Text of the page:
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The Observer is a Student-run, daily print & online newspaper serving Notre Dame & Saint Mary's. Learn more about us.

-

archive

Cardinal Timothy Dolan reflects on Notre Dame’s role in Catholicism

Marisa Iati | Friday, May 24, 2013

At the University Commencement Ceremony on May 19, Cardinal Timothy Dolan said Notre Dame students strive for “not just a degree, but discipleship.”

In an interview with The Observer on May 22, Dolan said discipleship requires being “intensely dedicated to the intellectual apostolate.”

“What it is is a return to the old scholastic maxim from St. Thomas Aquinas that … what we do flows from who we are,” Dolan said. “If we are first and foremost an overtly Catholic institution with no apologies for our Catholic mission and Catholic identity, then a very rigorous academic identity will flow from that.”

Contrary to what some people say, Dolan said the terms “Catholic” and “university” are compatible.

“The crusaders of secularism would have us believe that the term ‘Catholic university’ is an oxymoron,” he said. “One of the reasons that I love Notre Dame and other Catholic universities … is that if you believe that ‘Catholic’ and ‘university’ can’t go together in the same phrase, come to Notre Dame.”

Dolan said because young people are in a formative stage, all disciplines and modes of thinking, including that of faith, are relevant to them.

“We actually think when you have an openness to the beyond … you’re going to be a more liberal person than ever, in the classical sense of the word,” Dolan said. “Those who say, ‘I want to be open; I don’t want to go to a university where the faith is obvious,’ … they’re closed to the faith, aren’t they? … They’re really the close-minded ones.”

A Catholic university must acknowledge all points of view while maintaining its basis in Catholicism, Dolan said.

“A university is always open to probing, criticisms, questions, getting the other view, because that’s part of the pursuit of truth, … with the utter conviction that the conclusion that we reach is going to be consonant with the faith,” Dolan said.

Dolan said “prudential judgments” must be made when a Catholic university such as Notre Dame considers whom to invite to speak at Commencement.

“When a university stands for something, even though it says, ‘All are welcome,’ what you’re saying is, ‘You’re welcome to a community that cherishes that identity,'” Dolan said. “For instance, if the leader of the Ku Klux Klan wanted to come speak [at Notre Dame], … I’m sure everybody would agree that’s not consonant with our values. If the leader of the [National Rifle Association] wanted to come to speak, I would guess it would be a prudential judgment. It was a prudential judgment when [President Barack Obama] came to speak four years ago.”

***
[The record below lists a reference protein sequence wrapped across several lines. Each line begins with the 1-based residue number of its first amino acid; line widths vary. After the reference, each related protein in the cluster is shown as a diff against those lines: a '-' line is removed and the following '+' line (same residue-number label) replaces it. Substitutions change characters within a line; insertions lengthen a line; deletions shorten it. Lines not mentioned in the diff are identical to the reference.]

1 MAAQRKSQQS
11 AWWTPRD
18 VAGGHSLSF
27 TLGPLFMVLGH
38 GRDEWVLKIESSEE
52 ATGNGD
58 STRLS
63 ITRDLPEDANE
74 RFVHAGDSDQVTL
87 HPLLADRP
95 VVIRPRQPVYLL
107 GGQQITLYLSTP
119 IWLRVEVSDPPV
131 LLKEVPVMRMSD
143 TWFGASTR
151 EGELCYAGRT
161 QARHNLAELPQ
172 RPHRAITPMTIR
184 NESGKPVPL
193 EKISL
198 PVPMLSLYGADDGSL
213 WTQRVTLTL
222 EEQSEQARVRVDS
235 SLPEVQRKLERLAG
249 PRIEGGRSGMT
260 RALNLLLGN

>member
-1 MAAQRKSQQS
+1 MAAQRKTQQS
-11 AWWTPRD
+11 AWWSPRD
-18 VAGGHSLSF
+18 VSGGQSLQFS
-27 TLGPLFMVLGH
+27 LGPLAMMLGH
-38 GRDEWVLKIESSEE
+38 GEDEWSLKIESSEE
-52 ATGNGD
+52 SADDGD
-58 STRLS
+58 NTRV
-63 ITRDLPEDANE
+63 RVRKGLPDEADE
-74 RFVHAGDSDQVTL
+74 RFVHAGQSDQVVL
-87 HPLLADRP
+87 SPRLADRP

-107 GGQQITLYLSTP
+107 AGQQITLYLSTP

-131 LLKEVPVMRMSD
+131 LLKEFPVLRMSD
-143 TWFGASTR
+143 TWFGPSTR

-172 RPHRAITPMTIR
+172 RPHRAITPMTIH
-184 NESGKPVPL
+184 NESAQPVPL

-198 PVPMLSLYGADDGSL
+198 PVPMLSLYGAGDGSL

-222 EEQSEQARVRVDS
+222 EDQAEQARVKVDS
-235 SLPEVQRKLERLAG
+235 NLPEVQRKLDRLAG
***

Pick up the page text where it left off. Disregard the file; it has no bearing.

As an institution of higher learning that considers itself “the nation’s preeminent Catholic university,” Notre Dame must spread Catholicism by teaching theology and philosophy, executing service projects and maintaining an atmosphere of faith, Dolan said.

“We often say that faith is not so much taught as caught,” he said. “This happens, I would contend, at Notre Dame. The faith, yeah, it’s taught in the classroom, yeah, it’s evident in our service projects, but it’s also just a very, very beautiful, tangible part of the climate, of the atmosphere, of Notre Dame.

“When you’ve got the Blessed Sacrament there in every student residence, when you’ve got a priest who lives in every student residence, we’ve … got hundreds of kids every day just whispering a quick prayer at the Lord’s Grotto, … there is an atmosphere at Notre Dame that somebody absorbs, somebody picks up, somebody catches.”

Dolan said the University promotes a positive approach to faith, learning, service, friendship and country. He said Notre Dame is “a big ‘yes’ to the faith.”

“[Faith is] taught well and it’s practiced well in the service projects,” he said. “But it’s caught in the liturgy, in the sacraments, in the friendships with people who share your values. … And I think that’s what a [Catholic] university is all about.”